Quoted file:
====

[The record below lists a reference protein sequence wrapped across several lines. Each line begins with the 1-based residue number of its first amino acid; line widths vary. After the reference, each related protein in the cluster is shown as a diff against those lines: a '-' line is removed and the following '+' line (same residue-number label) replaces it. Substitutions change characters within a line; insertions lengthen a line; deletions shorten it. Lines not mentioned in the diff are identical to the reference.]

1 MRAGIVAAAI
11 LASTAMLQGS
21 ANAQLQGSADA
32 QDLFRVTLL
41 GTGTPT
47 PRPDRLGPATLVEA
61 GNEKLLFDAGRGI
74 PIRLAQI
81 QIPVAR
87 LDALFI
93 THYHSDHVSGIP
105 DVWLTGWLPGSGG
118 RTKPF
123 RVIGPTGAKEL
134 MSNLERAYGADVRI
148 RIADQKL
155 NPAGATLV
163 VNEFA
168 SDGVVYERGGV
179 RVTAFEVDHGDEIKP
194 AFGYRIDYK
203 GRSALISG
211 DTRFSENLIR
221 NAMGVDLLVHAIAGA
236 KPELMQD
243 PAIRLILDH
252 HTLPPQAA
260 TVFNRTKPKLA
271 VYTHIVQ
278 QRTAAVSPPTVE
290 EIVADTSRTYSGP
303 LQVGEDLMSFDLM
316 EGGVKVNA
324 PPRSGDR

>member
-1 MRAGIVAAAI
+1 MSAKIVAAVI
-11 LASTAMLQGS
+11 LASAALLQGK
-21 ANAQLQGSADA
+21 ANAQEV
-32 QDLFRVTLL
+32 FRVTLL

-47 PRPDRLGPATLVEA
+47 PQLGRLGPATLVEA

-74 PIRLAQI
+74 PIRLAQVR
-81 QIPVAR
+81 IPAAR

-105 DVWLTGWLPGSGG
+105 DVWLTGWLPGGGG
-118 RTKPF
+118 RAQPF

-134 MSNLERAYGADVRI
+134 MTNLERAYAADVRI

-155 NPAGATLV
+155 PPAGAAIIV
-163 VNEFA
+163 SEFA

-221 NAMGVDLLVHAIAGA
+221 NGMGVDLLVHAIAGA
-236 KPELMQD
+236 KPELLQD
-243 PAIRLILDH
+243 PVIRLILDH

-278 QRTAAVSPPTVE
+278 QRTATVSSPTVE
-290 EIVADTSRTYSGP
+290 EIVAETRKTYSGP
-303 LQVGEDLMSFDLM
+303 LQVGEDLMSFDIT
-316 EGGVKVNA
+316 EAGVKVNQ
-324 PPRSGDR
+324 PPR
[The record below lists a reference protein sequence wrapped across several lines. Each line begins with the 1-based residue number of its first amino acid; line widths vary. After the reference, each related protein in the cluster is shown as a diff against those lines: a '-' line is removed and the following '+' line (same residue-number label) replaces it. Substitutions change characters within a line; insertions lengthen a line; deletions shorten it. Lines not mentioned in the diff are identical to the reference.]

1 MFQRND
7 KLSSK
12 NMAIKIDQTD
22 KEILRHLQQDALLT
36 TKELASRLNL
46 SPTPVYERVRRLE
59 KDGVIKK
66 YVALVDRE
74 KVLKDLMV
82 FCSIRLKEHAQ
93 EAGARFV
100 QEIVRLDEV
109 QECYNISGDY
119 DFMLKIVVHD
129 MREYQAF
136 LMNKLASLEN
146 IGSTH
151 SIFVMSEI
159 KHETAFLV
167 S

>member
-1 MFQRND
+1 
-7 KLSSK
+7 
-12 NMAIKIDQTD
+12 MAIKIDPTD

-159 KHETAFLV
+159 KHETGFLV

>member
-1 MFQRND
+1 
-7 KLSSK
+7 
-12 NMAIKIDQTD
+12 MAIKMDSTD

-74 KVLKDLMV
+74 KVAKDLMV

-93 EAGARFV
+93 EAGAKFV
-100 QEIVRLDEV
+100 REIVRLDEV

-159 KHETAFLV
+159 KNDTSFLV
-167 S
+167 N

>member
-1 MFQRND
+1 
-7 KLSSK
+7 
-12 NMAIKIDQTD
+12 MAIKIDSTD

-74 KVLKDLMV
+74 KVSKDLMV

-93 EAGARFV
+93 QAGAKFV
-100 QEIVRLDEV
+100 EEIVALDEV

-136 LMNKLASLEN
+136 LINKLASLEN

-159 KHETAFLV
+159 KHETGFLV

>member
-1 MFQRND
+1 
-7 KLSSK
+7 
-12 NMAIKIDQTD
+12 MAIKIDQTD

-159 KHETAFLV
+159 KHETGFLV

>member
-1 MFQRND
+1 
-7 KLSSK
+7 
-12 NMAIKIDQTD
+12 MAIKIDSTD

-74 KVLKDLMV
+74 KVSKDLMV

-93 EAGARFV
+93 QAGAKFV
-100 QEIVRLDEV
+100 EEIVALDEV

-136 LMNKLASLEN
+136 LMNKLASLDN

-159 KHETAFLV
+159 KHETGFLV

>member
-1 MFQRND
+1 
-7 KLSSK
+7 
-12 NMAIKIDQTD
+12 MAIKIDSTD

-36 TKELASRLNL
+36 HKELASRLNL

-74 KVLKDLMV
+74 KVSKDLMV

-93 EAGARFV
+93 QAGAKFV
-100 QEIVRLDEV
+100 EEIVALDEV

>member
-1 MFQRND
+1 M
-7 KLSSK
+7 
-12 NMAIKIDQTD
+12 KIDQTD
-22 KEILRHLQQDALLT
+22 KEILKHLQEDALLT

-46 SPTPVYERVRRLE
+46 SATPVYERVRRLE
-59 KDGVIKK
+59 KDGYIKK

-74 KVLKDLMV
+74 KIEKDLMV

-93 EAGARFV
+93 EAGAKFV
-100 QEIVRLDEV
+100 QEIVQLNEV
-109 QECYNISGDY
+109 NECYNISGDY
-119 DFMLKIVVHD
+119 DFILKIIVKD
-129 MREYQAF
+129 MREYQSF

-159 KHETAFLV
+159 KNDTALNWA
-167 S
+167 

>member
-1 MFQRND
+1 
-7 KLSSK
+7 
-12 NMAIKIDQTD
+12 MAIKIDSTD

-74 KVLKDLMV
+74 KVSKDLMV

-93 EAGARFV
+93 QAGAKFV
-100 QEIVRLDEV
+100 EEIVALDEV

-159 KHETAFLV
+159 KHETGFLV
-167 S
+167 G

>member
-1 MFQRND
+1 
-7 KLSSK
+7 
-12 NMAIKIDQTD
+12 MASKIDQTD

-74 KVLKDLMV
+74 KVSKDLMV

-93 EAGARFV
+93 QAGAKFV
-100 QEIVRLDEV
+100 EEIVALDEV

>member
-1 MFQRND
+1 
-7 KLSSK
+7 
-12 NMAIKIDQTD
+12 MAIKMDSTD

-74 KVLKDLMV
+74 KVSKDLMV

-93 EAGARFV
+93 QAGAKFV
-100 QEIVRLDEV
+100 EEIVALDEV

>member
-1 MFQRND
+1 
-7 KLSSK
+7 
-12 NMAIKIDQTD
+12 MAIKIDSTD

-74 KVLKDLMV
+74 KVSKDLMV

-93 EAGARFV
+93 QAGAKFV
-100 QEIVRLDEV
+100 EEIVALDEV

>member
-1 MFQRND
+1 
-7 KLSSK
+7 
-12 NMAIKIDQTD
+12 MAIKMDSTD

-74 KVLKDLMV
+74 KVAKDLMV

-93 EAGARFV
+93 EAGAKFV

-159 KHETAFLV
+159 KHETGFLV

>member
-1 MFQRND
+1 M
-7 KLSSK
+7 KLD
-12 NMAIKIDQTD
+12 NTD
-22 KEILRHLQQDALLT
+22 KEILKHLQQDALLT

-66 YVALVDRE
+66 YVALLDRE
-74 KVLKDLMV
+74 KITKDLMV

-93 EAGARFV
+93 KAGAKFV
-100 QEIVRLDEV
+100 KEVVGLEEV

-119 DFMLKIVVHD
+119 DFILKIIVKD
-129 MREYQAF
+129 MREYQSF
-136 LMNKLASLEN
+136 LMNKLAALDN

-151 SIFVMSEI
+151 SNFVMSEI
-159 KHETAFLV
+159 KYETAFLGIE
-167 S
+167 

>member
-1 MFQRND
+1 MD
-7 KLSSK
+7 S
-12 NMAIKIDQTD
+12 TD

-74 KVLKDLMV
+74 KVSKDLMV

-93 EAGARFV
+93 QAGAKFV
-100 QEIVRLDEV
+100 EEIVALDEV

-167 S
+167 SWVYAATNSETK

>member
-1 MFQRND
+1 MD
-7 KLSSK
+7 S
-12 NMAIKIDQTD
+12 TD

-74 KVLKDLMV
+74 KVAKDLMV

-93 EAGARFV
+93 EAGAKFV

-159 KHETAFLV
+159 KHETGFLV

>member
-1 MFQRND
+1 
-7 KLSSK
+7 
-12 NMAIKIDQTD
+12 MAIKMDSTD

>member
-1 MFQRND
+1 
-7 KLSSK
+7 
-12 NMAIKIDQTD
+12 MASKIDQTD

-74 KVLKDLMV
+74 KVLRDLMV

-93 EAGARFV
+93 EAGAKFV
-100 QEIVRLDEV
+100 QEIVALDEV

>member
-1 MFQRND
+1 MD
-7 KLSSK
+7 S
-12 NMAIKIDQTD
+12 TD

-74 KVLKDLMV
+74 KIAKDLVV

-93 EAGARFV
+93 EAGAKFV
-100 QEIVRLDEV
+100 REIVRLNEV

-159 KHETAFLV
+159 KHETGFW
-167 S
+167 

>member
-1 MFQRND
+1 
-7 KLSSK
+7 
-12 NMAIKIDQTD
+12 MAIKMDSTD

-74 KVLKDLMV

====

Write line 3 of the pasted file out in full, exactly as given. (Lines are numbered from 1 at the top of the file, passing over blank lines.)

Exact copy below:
11 LASTAMLQGS